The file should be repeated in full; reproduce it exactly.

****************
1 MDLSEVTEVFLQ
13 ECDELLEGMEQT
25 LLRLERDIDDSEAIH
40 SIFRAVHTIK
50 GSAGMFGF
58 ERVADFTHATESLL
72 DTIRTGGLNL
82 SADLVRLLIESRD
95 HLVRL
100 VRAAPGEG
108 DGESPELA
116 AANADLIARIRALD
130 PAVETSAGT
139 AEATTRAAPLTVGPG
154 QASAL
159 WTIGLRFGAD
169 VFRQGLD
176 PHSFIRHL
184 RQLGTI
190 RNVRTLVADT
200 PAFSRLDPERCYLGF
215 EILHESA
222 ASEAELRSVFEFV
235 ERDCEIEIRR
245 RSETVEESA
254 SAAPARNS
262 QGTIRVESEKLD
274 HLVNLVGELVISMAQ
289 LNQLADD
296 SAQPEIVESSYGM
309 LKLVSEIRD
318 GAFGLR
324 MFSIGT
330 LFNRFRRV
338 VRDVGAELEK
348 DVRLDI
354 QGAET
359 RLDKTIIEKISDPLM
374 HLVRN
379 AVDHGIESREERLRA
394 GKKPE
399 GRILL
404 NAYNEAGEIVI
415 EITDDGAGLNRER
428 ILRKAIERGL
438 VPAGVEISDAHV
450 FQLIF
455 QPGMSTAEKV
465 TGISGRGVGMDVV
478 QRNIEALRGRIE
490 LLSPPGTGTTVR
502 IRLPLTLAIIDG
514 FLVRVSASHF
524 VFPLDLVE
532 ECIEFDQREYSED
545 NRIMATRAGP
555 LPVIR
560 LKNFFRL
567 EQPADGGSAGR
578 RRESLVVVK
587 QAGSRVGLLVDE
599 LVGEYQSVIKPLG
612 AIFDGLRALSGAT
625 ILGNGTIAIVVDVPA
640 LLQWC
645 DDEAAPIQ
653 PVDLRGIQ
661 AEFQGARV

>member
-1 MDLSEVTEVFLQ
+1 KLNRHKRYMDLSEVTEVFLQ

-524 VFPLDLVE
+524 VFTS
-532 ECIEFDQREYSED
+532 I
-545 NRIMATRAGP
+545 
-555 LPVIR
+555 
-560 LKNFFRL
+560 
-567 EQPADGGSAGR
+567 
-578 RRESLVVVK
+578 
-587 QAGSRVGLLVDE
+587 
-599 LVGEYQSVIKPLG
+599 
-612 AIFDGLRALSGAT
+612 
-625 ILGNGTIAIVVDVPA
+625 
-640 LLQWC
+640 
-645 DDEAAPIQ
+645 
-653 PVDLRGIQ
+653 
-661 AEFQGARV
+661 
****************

1 MDLSEVTEVFLQ
13 ECDELLEGMEQT
25 LLRLERDIDDSEAIH
40 SIFRAVHTIK
50 GSAGMFGF
58 ERVADFTHATESLL
72 DTIRTGGLNL
82 SADLVRLLIESRD
95 HLVRL
100 VRAAPGEG
108 DGESPELA
116 AANADLIARIRALD
130 PAVETSAGT
139 AEATTRAAPLTVGPG
154 QASAL
159 WTIGLRFGAD
169 VFRQGLD
176 PHSFIRHL
184 RQLGTI
190 RNVRTLVADT
200 PAFSRLDPERCYLGF
215 EILHESA
222 ASEAELRSVFEFV
235 ERDCEIEIRR
245 RSETVEESA
254 SAAPARNS
262 QGTIRVESEKLD
274 HLVNLVGELVISMAQ
289 LNQLADD
296 SAQPEIVESSYGM
309 LKLVSEIRD
318 GAFGLR
324 MFSIGT
330 LFNRFRRV
338 VRDVGAELEK
348 DVRLDI
354 QGAET
359 RLDKTIIEKISDPLM
374 HLVRN
379 AVDHGIESREERLRA
394 GKKPE
399 GRILL
404 NAYNEAGEIVI
415 EITDDGAGLNRER
428 ILRKAIERGL
438 VPAGVEISDAHV
450 FQLIF
455 QPGMSTAEKV
465 TGISGRGVGMDVV
478 QRNIEALRGRIE
490 LLSPPGTGTTVR
502 IRLPLTLAIIDG
514 FLVRVSASHF
524 VFPLDLVE
532 ECIEFDQREYSED
545 NRIMATRAGP
555 LPVIR
560 LKNFFRL
567 EQPADGGSAGR
578 RRESLVVVK
587 QAGSRVGLLVDE
599 LVGEYQSVIKPLG
612 AIFDGLRALSGAT
625 ILGNGTIAIVVDVPA
640 LLQWC
645 DDEAAPIQ
653 PVDLRGIQ
661 AEFQGARV

>member
-1 MDLSEVTEVFLQ
+1 KLNRHKRYMDLSEVTEVFLQ

-524 VFPLDLVE
+524 VFTS
-532 ECIEFDQREYSED
+532 I
-545 NRIMATRAGP
+545 
-555 LPVIR
+555 
-560 LKNFFRL
+560 
-567 EQPADGGSAGR
+567 
-578 RRESLVVVK
+578 
-587 QAGSRVGLLVDE
+587 
-599 LVGEYQSVIKPLG
+599 
-612 AIFDGLRALSGAT
+612 
-625 ILGNGTIAIVVDVPA
+625 
-640 LLQWC
+640 
-645 DDEAAPIQ
+645 
-653 PVDLRGIQ
+653 
-661 AEFQGARV
+661 